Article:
Sep 25Between 2000 and 2015, enrollment in U.S. undergraduate degree programs increased by 30 percent, from 13.2 million to 17.0 million. By 2026, that number is expected to increase to 19.3 million. For many real estate investors, the uptick in college enrollment can only mean one thing: it’s a good time to invest in off-campus student housing!
College enrollment continues to increase and for real estate investors that can only mean one thing: it’s a good time to invest in off-campus student housing!
There used to be a time when college students only had a few options for housing. They could live in a dorm on campus. That’s not really an attractive option, as the average college dorm is 51 years old. They could move into an off-campus apartment, but those are notoriously run down. Or they could move in with mom and dad, and who wants to do that during their prime time college years?
Savvy real estate investors have come to realize that off-campus student housing, if maintained properly and positioned well, can be highly lucrative. When the average person is already racking up tens of thousands of dollars in student loans (for better or worse!) paying up for a comfortable and well-located off-campus pad doesn’t seem so far-fetched.
Stats Show Student Housing is Growing in Popularity
Don’t just take our word for it. Let’s look at some of the numbers driving the growth of the student housing market.
In 2016, the average bedroom rental rate increased 3.6% while occupancy rates rose by a half a point, according to a new analysis by CBRE. The average occupancy rate for new off-campus student housing is in the mid-90% range. Stabilized off-campus units hover around 99% occupied during the school year.
Student housing acquisition volume skyrocketed in 2016. There was an estimated $9.8 billion worth of transactions completed last year, a $4.2 billion increase over 2015 and more than three times higher than transaction volume in 2014.
Student housing continues to appreciate at record rates. On a price per bed basis, student housing reached a record high in 2016. The $66,386 per bed average was 10% higher than 2014 and 30% higher than in 2014.
These factors, combined with the funding challenges some colleges and universities face in building on-campus student housing, has created an opportunity for private off-campus property to serve pent up demand.
Investors also like student housing given its ability to weather economic downturns.
“When you remind investors that when the economy goes into a recession, enrollments go up – a light bulb goes on in their heads,” Randy Churchey, EdR Chairman and CEO explained during a recent panel discussion. “What really attracts [investors] to our business is the stability of cash flows.”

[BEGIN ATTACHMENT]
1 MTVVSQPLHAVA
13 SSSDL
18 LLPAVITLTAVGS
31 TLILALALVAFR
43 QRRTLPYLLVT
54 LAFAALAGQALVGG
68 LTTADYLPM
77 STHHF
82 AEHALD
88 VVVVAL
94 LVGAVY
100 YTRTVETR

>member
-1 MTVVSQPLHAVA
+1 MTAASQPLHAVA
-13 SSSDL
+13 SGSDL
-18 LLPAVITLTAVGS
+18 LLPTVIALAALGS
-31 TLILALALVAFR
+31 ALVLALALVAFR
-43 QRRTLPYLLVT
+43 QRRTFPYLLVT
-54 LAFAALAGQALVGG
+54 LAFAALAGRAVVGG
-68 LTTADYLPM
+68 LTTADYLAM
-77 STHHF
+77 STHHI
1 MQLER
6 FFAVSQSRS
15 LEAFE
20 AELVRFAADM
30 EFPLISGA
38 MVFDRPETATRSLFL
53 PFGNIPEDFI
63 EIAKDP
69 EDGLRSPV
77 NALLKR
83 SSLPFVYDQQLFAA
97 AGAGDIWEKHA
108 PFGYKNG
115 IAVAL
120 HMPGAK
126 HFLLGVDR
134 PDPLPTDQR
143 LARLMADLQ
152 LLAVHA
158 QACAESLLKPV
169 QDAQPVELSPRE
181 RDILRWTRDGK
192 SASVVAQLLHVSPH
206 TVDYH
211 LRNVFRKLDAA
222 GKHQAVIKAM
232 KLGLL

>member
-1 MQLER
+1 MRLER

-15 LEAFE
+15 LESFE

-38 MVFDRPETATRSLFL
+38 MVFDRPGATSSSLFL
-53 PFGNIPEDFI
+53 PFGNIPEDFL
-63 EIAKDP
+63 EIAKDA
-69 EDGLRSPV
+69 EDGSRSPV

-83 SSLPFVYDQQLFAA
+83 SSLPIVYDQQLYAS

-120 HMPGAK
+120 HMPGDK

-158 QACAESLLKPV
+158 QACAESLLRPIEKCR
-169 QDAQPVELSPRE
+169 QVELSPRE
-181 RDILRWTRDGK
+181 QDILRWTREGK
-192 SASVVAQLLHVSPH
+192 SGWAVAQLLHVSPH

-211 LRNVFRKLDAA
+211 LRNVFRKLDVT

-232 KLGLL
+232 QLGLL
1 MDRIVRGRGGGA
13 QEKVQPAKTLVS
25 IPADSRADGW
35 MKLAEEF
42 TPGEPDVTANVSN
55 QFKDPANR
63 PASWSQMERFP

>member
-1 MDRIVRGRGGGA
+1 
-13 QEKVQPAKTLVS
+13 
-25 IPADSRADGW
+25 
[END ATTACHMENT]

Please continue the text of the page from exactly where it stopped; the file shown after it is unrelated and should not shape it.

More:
In other words, even in a down market cycle, student housing tends perform well.
Buyer Beware: Student Housing Isn’t Without its Challenges
Before you run out and buy the closest multifamily property near your local college or university, consider the unique challenges landlords face when renting off-campus student housing.
First, tenants tend to be first-time renters. They may not have a credit history or landlord references to check; they might not even have an employment history. They could be completely evergreen tenants. That means you’ll probably want a parent to co-sign on the lease. This can add financial security to the transaction, but dealing with parents (who are often living outside the city/state) can be its own burden.
Second, college students tend to cause excessive wear and tear on units – particularly compared to older or long-term renters. And because they’re often renting an apartment for the first time, they might not be prepared to deal with basic maintenance like changing a light bulb. They might crank the heat and leave windows open, driving up your utility bills. They might forget to grab their keys and realize they’re locked out at 2am. Be prepared for frequent calls at all hours of the night.
And finally, student housing runs on pre-defined lease cycles. Most leases will coincide with the academic calendar, from Sept. 1 through August 31st. Some students only plan to stay in town during the school year, so they’ll want to sublet their units during the summer months. Student housing is already a market segment with high annual turnover, and subletting only exacerbates this reality.
In any event, you’ll need to brace yourself for quick turnovers on August 31st to get units ready for the next year’s tenants—all of whom are eager to get in and get settled before the school year starts. If you own a lot of off-campus apartments, it might be worth hiring a property manager to get your units in rent ready condition on a virtually overnight timeline.